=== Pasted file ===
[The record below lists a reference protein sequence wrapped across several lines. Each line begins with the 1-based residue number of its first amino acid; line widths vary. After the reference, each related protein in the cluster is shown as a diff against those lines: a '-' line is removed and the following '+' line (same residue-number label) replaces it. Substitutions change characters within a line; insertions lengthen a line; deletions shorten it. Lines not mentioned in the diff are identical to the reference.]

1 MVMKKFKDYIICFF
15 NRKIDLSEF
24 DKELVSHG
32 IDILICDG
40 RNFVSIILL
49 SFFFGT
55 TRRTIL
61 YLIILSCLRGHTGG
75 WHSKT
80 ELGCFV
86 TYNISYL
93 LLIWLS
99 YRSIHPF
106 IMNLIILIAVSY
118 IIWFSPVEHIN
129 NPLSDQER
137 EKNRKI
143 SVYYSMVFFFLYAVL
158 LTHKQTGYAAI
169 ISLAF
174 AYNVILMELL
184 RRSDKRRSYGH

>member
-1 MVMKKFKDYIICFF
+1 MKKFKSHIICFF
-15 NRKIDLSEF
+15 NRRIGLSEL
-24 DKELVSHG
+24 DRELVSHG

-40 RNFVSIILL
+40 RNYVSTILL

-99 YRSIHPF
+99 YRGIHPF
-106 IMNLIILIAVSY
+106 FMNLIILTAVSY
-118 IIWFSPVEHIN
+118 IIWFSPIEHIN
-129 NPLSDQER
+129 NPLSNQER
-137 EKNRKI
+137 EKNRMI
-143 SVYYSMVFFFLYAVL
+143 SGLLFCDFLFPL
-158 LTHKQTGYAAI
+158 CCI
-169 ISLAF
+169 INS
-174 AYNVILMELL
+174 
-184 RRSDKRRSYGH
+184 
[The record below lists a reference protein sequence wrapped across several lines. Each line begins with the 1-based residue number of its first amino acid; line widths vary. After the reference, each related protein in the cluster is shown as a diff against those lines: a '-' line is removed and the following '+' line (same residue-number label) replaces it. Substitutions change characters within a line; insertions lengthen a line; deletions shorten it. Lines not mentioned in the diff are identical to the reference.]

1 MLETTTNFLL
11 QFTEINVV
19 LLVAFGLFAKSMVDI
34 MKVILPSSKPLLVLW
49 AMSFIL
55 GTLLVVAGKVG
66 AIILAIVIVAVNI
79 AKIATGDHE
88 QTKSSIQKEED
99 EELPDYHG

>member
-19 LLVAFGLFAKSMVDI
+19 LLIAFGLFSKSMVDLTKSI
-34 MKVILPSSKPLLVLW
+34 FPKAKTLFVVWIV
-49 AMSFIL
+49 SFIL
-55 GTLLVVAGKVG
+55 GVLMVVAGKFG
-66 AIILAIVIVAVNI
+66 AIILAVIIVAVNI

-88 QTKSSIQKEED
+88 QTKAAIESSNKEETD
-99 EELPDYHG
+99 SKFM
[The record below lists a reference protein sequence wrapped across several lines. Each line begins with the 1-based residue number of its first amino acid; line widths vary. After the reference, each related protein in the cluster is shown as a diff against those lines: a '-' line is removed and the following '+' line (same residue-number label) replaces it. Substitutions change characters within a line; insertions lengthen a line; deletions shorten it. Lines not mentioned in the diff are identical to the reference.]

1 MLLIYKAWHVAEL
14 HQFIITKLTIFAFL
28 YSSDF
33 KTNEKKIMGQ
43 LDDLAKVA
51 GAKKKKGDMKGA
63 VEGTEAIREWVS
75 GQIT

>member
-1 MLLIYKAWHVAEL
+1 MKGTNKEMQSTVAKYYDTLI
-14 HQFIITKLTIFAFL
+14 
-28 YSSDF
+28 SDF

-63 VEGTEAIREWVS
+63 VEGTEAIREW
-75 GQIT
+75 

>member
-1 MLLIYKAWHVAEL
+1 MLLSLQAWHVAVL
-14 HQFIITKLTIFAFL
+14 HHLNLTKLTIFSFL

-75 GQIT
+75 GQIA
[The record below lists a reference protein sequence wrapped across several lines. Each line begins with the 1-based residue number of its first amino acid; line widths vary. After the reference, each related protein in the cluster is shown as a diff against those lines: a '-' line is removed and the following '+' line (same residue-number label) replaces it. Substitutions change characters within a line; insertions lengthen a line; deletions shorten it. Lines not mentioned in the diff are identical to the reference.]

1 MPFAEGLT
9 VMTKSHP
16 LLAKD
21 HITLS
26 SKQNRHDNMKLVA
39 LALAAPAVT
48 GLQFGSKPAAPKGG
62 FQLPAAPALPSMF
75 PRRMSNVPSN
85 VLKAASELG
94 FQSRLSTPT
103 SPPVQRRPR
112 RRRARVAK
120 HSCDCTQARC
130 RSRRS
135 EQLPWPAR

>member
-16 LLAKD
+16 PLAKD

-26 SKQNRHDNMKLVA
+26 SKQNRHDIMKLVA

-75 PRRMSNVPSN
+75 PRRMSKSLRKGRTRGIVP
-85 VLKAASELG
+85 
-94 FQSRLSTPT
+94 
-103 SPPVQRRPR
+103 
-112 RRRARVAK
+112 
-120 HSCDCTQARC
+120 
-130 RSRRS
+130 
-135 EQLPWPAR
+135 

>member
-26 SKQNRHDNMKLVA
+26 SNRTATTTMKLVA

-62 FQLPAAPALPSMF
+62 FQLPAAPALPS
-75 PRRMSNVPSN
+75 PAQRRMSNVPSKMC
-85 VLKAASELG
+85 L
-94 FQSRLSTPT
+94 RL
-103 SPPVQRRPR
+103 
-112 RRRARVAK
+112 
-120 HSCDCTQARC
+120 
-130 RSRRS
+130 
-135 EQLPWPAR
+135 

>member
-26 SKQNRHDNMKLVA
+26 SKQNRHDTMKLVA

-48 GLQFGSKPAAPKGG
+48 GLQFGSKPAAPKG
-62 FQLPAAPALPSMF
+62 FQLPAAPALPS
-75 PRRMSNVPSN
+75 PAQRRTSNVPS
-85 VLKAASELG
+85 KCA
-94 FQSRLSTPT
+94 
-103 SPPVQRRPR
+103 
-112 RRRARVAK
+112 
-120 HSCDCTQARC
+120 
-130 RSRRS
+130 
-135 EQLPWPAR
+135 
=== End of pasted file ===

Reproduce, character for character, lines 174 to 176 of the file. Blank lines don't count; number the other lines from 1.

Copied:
-85 VLKAASELG
+85 KCA
-94 FQSRLSTPT